In March 1926 it is called An Saighdiúirín Briste and the melody given is An Táilliúirín Magaidh. It has just three verses and was submitted by Firdia Ó Dubhthaigh who got it in south Co. Clare.

An interesting note from Fionán Mac Coluim (aka ‘Finghin na Leamhna) follows the February 1927 version of this song in An Lóchrann: ‘Ó Sheán Ó Súilliobháin, Lios Bán, An Fhaill Mhór in Uíbh Ráthach do sgríobhas na véarsaí seo fiche blain ó shoin,’ [my own emphasis].This suggests to me that Ó Súilliobháin was the tradition-bearer but not, as ‘ac Gearailt believes, the composer, nor was the song composed as recently as the early years of the 20th century. Again, it is only Goodman’s fourth verse that matches a verse in An Lóchrann, Feb.1927: verse 2.

Mac Coluim goes on to say: ‘Tá a lán leagan eile de’n cheol le fághail agus a lán amhrán eile leis an bhfonn céadna: “An Saighdiúirín Briste,” “I am a young fellow who ran out of land and méans,” “Thíos cois na tuinne,” “Is mílse phóg Bhiddí srl.”

The final verse of Goodman’s Mártan na Glóire refers to the soldier leaving his sweetheart behind him in Kildare. The Curragh of Kildare, a plain of almost 5,000 acres, is nowadays associated with the Irish Army, with horse breeding and training and with horse racing but it has been a gathering place for many centuries. Aonach na Life, a formal gathering of all the people of Leinster at which laws were promulgated, marriages made, trade carried out and athletic contests held took place on the Curragh in early times. Stories about St. Brigid are associated with the area as well as legends about Fionn and the Fianna. It was mentioned in the Annals of the Four Masters.

It became a mustering site for the armies of the Pale and, later, for the army of James II during the War of the Two Kings, 1688-91. The Volunteers were reviewed there in 1783 watched by a crowd, it is estimated, of 50,000 spectators. It was a muster point for the English army during the Rising of 1798 and an infamous massacre of several hundred United Irishmen who had thrown down their weapons and surrendered took place at Gibbet Rath on the Curragh on May 29th, 1798.

Numerous army training camps were organised on the Curragh in the early 19th century during the Napoleonic Wars but the first permanent military structures were not built there until 1855, during the Crimean War. By the end of the 19th century the Curragh Camp had become a divisional headquarters and soldiers were trained there for the Boer War.

All this points to a mid-19th century date for the composition of the song Mártan na Glóire. It is interesting to note that the Grenadier Guards, the most élite infantry regiment in the British army, was stationed at the Curragh in 1861. The narrator of the song says he was dismissed from ‘gárda an Rí,’ the king’s guard or regiment.

A very sad but fascinating story I encountered was the story of the ‘Wrens of the Curragh,’ a group of women on the margins of society who lived in makeshift shelters in the furze bushes on the Curragh, within yards of the army camp. Their shelters were called ‘nests.’ Many of these women had been displaced during the Great Famine, some had been abandoned, perhaps by soldiers, some worked as prostitutes, but all agreed that their rough lodgings were preferable to the workhouse. Their story was told by an English journalist called James Greenwood who wrote about the ‘wrens’ for the Pall Mall Gazette in 1867. He observed that the women pooled their resources, the older women looked after the children while the younger ones worked as prostitutes. In more recent times Dr. Maria Luddy has written about them in an article called An Outcast Community: the ‘Wrens’ of the Curragh, (in Women’s History Review, 1992).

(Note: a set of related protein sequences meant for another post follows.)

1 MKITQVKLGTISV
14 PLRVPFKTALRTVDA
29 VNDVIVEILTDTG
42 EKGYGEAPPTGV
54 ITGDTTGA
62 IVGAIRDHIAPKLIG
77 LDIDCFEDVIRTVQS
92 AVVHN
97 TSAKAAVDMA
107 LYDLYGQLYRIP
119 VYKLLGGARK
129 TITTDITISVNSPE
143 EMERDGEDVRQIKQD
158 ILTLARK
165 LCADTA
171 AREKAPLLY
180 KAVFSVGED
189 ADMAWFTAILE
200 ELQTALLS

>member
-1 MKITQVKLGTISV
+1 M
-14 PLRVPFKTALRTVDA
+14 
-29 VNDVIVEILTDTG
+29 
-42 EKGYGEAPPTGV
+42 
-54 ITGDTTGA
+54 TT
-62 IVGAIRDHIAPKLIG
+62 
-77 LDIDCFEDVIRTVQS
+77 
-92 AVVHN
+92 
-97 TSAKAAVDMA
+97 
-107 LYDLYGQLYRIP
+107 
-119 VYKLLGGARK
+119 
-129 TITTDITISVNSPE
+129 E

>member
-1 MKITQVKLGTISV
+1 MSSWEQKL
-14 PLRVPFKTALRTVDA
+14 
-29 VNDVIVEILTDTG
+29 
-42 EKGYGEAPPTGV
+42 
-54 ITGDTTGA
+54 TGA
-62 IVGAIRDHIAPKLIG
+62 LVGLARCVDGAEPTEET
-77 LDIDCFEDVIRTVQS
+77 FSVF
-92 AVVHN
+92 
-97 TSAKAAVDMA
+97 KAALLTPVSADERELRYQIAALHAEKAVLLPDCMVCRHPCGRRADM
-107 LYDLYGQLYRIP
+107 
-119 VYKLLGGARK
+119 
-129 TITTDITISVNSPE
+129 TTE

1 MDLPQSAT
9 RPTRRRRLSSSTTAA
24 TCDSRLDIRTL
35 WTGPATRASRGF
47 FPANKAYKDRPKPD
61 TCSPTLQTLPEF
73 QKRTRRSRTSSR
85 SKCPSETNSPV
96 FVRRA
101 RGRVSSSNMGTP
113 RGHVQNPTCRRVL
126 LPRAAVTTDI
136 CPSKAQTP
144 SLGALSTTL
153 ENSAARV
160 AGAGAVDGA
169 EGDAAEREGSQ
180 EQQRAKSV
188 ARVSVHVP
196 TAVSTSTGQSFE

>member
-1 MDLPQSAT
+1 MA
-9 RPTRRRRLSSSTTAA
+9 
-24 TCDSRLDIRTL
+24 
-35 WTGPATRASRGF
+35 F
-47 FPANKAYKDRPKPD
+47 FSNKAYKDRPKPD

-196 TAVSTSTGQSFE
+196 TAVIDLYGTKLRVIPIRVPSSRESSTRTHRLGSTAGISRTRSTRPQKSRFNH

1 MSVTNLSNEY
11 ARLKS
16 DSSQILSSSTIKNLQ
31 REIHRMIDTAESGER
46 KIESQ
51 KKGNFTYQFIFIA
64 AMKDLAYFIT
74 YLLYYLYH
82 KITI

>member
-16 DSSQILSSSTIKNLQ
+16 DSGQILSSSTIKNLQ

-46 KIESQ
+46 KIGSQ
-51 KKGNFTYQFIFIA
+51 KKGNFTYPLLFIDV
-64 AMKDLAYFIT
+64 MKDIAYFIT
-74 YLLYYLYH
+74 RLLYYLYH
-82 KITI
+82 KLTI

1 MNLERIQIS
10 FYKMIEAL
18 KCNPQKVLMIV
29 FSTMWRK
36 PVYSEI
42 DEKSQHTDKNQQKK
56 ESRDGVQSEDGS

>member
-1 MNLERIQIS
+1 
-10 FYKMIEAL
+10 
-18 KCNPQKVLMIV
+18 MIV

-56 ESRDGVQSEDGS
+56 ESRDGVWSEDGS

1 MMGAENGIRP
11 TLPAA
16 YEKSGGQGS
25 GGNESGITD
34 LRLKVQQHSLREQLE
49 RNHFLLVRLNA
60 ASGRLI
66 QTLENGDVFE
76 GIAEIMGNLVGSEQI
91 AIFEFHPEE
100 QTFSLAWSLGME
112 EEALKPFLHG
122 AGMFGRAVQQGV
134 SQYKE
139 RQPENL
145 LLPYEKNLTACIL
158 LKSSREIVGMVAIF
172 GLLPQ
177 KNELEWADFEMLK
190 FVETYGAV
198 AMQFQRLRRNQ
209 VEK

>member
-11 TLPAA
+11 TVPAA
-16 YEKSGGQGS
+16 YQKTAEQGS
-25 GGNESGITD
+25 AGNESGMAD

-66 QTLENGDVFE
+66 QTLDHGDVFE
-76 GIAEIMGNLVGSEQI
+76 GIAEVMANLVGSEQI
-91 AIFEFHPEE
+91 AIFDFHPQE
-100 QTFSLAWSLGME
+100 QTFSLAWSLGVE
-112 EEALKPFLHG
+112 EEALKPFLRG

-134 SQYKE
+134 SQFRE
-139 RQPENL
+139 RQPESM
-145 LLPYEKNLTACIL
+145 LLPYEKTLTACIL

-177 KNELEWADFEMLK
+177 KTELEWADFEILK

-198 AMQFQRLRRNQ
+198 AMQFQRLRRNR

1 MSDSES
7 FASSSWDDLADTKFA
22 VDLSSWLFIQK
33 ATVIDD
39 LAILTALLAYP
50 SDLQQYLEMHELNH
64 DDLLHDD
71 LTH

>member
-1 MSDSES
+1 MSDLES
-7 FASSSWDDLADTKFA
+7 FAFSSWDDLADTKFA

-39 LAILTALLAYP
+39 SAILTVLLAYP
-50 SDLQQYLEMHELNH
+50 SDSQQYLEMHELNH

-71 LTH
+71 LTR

The lives of the ‘wrens’ is vividly depicted in a modern song, beautifully sung by Jane Mc Namee, called ‘The Wrens of the Curragh,’ which I happened upon on Youtube.

The Cork military historian, Lt. Col. Dan Harvey has written a history of the Curragh Camp from its foundation in 1855 called Soldiers of the Short Grass – A History of the Curragh Camp (2016).

[1] As well as its usual meanings of ‘glory’ and ‘heaven,’ glóir can also mean ‘fame,’ renown,’ ‘pride.’ I translated the song title as ‘Far-Famed Martin’ because of the references in the text to his wanderings.

[2] Tu is a variant of

[3] Straeireacht is more usual but stróireacht fits the rhyme-scheme with its repeated ó sounds in verse 1.

[4] The usual diminutive of ród (road) is ródán, a little road or a path. This poet has róidín(í) as a diminutive of ród.

[5] ligfinn

[6] Céile – usually ‘spouse’ but also ‘companion,’ ‘mate,’ ‘consort.’

[7] I have kept leabuig, rather than the standard form leaba, both for the sake of the metre and to preserve the dialect form.

[8] See note 1, above.

[9] Me = Mé

[10] Meaning ‘an enlisted man,’ one of the rank-and-file.

[11] Or ‘the king’s garrison.’